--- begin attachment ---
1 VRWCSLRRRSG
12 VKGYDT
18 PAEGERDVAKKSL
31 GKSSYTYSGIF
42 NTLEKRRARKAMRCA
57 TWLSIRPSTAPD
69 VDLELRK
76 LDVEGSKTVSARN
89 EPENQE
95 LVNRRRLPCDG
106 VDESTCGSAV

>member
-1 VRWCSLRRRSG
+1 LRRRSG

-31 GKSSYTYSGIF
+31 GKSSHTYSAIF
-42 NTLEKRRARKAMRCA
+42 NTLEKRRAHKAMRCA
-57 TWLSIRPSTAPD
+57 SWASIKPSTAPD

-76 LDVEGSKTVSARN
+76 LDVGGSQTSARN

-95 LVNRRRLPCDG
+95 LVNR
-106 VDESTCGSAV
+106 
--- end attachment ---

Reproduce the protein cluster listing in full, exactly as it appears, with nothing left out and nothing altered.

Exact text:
1 VRWCSLRRRSG
12 VKGYDT
18 PAEGERDVAKKSL
31 GKSSYTYSGIF
42 NTLEKRRARKAMRCA
57 TWLSIRPSTAPD
69 VDLELRK
76 LDVEGSKTVSARN
89 EPENQE
95 LVNRRRLPCDG
106 VDESTCGSAV

>member
-1 VRWCSLRRRSG
+1 LRRRSG

-31 GKSSYTYSGIF
+31 GKSSHTYSAIF
-42 NTLEKRRARKAMRCA
+42 NTLEKRRAHKAMRCA
-57 TWLSIRPSTAPD
+57 SWASIKPSTAPD

-76 LDVEGSKTVSARN
+76 LDVGGSQTSARN

-95 LVNRRRLPCDG
+95 LVNR
-106 VDESTCGSAV
+106 